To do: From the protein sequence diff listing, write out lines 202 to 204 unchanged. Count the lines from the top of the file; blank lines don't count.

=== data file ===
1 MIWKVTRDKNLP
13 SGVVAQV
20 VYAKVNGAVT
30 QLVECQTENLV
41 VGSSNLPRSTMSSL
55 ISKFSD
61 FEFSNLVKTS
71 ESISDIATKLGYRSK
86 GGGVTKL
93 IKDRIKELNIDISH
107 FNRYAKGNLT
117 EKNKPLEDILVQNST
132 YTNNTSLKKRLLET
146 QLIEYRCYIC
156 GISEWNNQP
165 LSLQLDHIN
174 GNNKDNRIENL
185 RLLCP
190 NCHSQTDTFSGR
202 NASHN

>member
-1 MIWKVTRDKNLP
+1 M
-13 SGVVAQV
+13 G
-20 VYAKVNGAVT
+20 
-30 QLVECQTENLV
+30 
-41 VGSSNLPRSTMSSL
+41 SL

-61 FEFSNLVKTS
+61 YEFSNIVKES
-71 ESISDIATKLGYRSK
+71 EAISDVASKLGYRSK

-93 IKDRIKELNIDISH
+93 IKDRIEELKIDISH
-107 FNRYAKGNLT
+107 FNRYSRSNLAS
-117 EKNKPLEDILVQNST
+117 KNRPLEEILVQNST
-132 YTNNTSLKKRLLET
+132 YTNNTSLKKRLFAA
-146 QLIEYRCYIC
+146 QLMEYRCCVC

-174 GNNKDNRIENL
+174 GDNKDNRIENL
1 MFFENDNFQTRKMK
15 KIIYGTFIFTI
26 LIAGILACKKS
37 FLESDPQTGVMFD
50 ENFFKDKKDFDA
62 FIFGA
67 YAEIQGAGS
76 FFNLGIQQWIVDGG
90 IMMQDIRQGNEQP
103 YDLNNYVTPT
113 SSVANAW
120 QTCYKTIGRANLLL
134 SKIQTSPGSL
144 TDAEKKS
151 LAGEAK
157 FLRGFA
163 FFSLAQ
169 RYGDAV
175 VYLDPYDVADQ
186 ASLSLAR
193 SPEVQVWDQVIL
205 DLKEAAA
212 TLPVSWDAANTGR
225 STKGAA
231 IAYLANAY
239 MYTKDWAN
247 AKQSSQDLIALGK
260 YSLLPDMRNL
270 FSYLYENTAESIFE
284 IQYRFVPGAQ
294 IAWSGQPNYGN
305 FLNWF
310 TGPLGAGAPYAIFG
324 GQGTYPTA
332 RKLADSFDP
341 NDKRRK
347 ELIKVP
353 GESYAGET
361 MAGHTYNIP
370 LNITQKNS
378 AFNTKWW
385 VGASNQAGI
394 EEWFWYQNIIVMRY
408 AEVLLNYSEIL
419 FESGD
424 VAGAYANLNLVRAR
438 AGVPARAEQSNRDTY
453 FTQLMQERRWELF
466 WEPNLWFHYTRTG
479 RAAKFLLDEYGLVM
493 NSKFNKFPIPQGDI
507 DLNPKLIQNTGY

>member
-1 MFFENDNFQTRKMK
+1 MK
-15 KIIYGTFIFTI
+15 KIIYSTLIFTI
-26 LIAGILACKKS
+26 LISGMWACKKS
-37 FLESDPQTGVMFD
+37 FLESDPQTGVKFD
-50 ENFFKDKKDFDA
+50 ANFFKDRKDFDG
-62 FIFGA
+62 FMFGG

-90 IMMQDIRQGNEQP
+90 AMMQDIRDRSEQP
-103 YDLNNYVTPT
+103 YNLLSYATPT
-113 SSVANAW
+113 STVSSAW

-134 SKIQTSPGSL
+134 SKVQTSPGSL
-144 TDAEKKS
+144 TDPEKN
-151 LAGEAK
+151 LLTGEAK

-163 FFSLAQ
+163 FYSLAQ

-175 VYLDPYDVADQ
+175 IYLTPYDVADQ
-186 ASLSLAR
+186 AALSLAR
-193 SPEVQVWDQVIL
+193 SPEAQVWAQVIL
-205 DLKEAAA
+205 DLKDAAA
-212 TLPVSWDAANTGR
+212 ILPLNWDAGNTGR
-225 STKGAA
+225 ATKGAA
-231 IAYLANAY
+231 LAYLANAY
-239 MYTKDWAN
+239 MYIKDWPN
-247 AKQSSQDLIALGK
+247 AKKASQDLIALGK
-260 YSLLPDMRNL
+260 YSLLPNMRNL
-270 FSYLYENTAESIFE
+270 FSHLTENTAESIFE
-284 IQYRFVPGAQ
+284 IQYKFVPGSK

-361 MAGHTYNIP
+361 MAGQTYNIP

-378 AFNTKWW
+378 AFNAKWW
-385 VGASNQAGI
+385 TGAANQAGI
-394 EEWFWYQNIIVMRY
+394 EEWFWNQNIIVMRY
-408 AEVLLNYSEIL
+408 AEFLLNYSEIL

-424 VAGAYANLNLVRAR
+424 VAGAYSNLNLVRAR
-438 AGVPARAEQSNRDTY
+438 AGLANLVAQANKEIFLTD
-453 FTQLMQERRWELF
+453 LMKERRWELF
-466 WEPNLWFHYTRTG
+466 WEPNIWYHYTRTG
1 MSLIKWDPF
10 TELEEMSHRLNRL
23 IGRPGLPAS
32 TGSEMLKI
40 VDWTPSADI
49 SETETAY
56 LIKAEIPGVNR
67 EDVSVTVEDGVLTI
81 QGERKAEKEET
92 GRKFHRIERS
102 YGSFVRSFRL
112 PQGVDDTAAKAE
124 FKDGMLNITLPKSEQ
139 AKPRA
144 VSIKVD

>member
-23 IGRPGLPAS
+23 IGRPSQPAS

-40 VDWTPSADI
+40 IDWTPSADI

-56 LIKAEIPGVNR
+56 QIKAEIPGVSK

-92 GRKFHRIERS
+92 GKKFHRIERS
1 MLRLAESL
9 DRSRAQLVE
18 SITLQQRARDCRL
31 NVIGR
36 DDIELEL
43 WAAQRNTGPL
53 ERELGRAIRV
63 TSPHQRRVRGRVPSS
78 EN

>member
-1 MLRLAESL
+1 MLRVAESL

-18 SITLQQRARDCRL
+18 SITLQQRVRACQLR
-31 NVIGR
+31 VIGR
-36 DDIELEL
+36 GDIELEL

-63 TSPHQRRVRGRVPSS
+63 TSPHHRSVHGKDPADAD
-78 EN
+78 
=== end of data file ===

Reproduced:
>member
-1 MLRLAESL
+1 MLRVAESL